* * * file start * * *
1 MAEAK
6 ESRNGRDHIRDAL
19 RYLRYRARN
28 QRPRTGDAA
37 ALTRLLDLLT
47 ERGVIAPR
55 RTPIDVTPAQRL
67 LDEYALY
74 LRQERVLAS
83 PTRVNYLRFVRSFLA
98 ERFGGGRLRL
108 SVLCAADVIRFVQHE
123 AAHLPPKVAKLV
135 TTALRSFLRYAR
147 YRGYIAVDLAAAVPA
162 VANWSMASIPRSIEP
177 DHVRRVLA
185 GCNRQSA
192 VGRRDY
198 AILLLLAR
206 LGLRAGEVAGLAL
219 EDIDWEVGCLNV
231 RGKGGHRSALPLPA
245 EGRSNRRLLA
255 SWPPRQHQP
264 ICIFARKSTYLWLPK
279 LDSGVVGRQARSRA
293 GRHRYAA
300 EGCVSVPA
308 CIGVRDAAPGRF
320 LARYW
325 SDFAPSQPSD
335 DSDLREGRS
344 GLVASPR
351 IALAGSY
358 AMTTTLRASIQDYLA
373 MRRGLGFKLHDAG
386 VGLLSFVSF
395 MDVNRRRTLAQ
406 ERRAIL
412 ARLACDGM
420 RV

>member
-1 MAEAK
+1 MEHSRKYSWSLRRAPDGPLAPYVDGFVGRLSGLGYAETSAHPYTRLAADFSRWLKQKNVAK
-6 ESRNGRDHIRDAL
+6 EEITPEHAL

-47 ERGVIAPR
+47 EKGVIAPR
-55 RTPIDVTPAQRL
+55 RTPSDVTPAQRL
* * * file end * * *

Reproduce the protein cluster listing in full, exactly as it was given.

1 MAEAK
6 ESRNGRDHIRDAL
19 RYLRYRARN
28 QRPRTGDAA
37 ALTRLLDLLT
47 ERGVIAPR
55 RTPIDVTPAQRL
67 LDEYALY
74 LRQERVLAS
83 PTRVNYLRFVRSFLA
98 ERFGGGRLRL
108 SVLCAADVIRFVQHE
123 AAHLPPKVAKLV
135 TTALRSFLRYAR
147 YRGYIAVDLAAAVPA
162 VANWSMASIPRSIEP
177 DHVRRVLA
185 GCNRQSA
192 VGRRDY
198 AILLLLAR
206 LGLRAGEVAGLAL
219 EDIDWEVGCLNV
231 RGKGGHRSALPLPA
245 EGRSNRRLLA
255 SWPPRQHQP
264 ICIFARKSTYLWLPK
279 LDSGVVGRQARSRA
293 GRHRYAA
300 EGCVSVPA
308 CIGVRDAAPGRF
320 LARYW
325 SDFAPSQPSD
335 DSDLREGRS
344 GLVASPR
351 IALAGSY
358 AMTTTLRASIQDYLA
373 MRRGLGFKLHDAG
386 VGLLSFVSF
395 MDVNRRRTLAQ
406 ERRAIL
412 ARLACDGM
420 RV

>member
-1 MAEAK
+1 MEHSRKYSWSLRRAPDGPLAPYVDGFVGRLSGLGYAETSAHPYTRLAADFSRWLKQKNVAK
-6 ESRNGRDHIRDAL
+6 EEITPEHAL

-47 ERGVIAPR
+47 EKGVIAPR
-55 RTPIDVTPAQRL
+55 RTPSDVTPAQRL